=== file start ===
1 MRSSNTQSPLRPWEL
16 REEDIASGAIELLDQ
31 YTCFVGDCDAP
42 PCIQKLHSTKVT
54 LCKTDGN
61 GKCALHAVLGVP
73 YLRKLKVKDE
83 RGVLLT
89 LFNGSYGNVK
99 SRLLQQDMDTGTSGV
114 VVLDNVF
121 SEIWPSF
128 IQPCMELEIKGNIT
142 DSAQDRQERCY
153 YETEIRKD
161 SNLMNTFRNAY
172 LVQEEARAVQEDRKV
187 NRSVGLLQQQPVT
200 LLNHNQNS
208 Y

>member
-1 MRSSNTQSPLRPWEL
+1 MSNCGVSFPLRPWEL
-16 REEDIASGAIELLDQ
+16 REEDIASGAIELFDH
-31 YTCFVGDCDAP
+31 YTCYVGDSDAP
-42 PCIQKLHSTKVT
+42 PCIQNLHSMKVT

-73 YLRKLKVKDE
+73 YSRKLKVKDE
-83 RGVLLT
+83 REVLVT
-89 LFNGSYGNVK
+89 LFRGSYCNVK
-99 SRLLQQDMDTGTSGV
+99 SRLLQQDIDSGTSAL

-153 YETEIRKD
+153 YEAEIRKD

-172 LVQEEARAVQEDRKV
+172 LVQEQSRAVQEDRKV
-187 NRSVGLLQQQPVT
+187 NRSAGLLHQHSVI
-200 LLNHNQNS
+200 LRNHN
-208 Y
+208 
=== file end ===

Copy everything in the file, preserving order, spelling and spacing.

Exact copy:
1 MRSSNTQSPLRPWEL
16 REEDIASGAIELLDQ
31 YTCFVGDCDAP
42 PCIQKLHSTKVT
54 LCKTDGN
61 GKCALHAVLGVP
73 YLRKLKVKDE
83 RGVLLT
89 LFNGSYGNVK
99 SRLLQQDMDTGTSGV
114 VVLDNVF
121 SEIWPSF
128 IQPCMELEIKGNIT
142 DSAQDRQERCY
153 YETEIRKD
161 SNLMNTFRNAY
172 LVQEEARAVQEDRKV
187 NRSVGLLQQQPVT
200 LLNHNQNS
208 Y

>member
-1 MRSSNTQSPLRPWEL
+1 MSNCGVSFPLRPWEL
-16 REEDIASGAIELLDQ
+16 REEDIASGAIELFDH
-31 YTCFVGDCDAP
+31 YTCYVGDSDAP
-42 PCIQKLHSTKVT
+42 PCIQNLHSMKVT

-73 YLRKLKVKDE
+73 YSRKLKVKDE
-83 RGVLLT
+83 REVLVT
-89 LFNGSYGNVK
+89 LFRGSYCNVK
-99 SRLLQQDMDTGTSGV
+99 SRLLQQDIDSGTSAL

-153 YETEIRKD
+153 YEAEIRKD

-172 LVQEEARAVQEDRKV
+172 LVQEQSRAVQEDRKV
-187 NRSVGLLQQQPVT
+187 NRSAGLLHQHSVI
-200 LLNHNQNS
+200 LRNHN
-208 Y
+208 